Discontinuity is the antithesis of inspiration. The complexity of the present time seems to demand an unveiling of our hopes if we are going to survive. This life is nothing short of a blossoming osmosis of mythic understanding. Sounds like bullshit? That’s because it is.
These statements were generated using the New Age Bullshit Generator, an algorithm that combines new-age buzzwords and seemingly intellectual wording to create phrases that sound profound.
An international team of researchers recently presented people with some ‘pseudo-profound bullshit’ created by the generator to see if they found the statements more credible if they came from a scientist or a spiritual guru.
In total, 10,195 participants from 24 countries answered questions relating to the supposed credibility of the statements; they were also asked about their own degrees of religiosity.
The results suggest that people generally find statements more credible if they come from a scientist when compared to a spiritual guru, with 76 percent of participants rating the ‘scientist’s’ balderdash at or above the midpoint of the credibility scale, compared with 55 percent for the ‘guru’.
Additionally, individuals who scored high for religiosity still showed a preference for the statement from the scientist compared to the spiritual guru; however, it was relatively weaker than the general sample. Religious individuals also gave higher credibility judgments to gurus compared to the general sample but were still lower than the scientist.
The authors think their results could be down to what’s been previously called the ‘Einstein effect’, where trusted sources of information are given the benefit of the doubt because of the social credibility they possess.
“From an evolutionary perspective, deference to credible authorities such as teachers, doctors, and scientists is an adaptive strategy that enables effective cultural learning and knowledge transmission. Indeed, if the source is considered a trusted expert, people are willing to believe claims from that source without fully understanding them,” state the researchers.
In other words, the concepts that Einstein could comprehend were outside the intellectual paygrade of most people, and so a certain level of trust that he knows what he is talking about has to be granted.
However, in some cases, the team suggests that incomprehensible statements from credible sources may be appreciated not just in spite of, but because of their incomprehensibility, demonstrated in the speech of some spiritual leaders – we can call this the ‘Guru effect’.
A slightly different interpretation of the findings argues that the credibility of what someone is saying and who they are depends on individual and cultural factors, such as the perceiver’s political ideology and worldview.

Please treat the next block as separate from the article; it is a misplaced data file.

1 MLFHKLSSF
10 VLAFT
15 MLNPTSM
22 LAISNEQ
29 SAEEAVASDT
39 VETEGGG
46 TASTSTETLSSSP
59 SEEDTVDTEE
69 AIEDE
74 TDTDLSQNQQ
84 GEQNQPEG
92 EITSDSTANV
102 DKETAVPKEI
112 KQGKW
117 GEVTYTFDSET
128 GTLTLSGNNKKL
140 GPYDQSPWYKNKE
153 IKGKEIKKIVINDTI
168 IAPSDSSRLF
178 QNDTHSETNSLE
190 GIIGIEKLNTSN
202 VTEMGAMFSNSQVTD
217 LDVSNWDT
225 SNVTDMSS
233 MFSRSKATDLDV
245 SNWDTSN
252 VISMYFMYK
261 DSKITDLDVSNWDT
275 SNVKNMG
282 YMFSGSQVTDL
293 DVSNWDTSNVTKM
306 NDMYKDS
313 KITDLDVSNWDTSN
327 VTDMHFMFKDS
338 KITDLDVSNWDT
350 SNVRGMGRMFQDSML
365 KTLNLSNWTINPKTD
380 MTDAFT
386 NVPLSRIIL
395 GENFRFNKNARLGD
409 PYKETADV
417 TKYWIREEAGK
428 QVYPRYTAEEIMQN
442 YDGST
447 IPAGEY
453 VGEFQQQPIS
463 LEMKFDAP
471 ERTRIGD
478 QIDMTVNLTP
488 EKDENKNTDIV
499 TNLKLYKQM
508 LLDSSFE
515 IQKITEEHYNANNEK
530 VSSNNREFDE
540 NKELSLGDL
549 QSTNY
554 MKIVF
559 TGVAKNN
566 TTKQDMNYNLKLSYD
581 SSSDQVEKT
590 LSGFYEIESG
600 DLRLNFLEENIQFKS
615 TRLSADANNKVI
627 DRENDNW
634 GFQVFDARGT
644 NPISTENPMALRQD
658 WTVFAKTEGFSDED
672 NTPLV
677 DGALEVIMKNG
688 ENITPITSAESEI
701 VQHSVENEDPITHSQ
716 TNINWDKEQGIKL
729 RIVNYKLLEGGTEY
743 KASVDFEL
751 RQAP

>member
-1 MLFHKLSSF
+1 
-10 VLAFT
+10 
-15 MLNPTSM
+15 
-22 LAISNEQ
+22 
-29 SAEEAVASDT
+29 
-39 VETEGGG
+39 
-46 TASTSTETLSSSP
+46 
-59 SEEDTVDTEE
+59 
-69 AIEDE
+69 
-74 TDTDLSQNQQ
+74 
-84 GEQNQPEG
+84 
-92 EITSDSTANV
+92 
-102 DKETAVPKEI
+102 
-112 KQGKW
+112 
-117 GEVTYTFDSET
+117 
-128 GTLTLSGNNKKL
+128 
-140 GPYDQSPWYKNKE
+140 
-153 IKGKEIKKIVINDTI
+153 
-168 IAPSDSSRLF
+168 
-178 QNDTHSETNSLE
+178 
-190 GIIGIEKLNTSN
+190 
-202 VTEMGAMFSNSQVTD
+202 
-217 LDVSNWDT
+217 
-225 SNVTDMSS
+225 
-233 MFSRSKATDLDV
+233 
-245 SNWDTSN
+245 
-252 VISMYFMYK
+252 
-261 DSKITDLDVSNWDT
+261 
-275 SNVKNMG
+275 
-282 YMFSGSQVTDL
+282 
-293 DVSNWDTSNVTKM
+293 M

“In the absence of the means to rationally evaluate a claim and reliable source information, people probably infer credibility based on beliefs about the group to which the source belongs (for example, ‘conservatives’, ‘scientists’). In this process, similarities between one’s own worldview and that of the source’s group may serve as a proxy for being a benevolent and reliable source,” note the authors.
Previous research has found Christians to require less evidence for religious claims (the efficacy of prayer to cure illness) than for scientific claims (the efficacy of medication to cure illness). Additionally, evangelical Christians are found more likely to accept statements opposing their personal views when the views are attributed to an ingroup religious leader compared to an outgroup religious leader.
In the current study, the authors chose to contrast ‘scientist’ with ‘spiritual guru’ instead of ‘religious leader’, because they wanted to make sure they selected an authority that wasn’t specific to any particular religion, given that the study was taking place across different countries.
“Whereas religiosity and spirituality are overlapping but not interchangeable constructs, self-reported religiosity has been positively associated with belief in spiritual phenomena such as fate, spiritual energy, and a connected universe. Consequently, we expected religiosity to be associated with increased receptivity to gobbledegook from a spiritual authority,” say the authors.
While there is variation across cultures with regards to who is deemed the more credible source of information, the authors bring up the point that, at some point in the past, scientists overtook spiritual and religious leaders as the main trustworthy sources of information, at least in terms of explanations for phenomena in the physical world.
It’s no secret that information coming from a scientist is deemed trustworthy today, with a slew of advertising and political campaigns around the world drawing on scientists to validate their own products and ideas. Luckily, scientists and science in general encourage a good dose of skepticism when grand claims are made.
The study was published in the journal Nature Human Behaviour.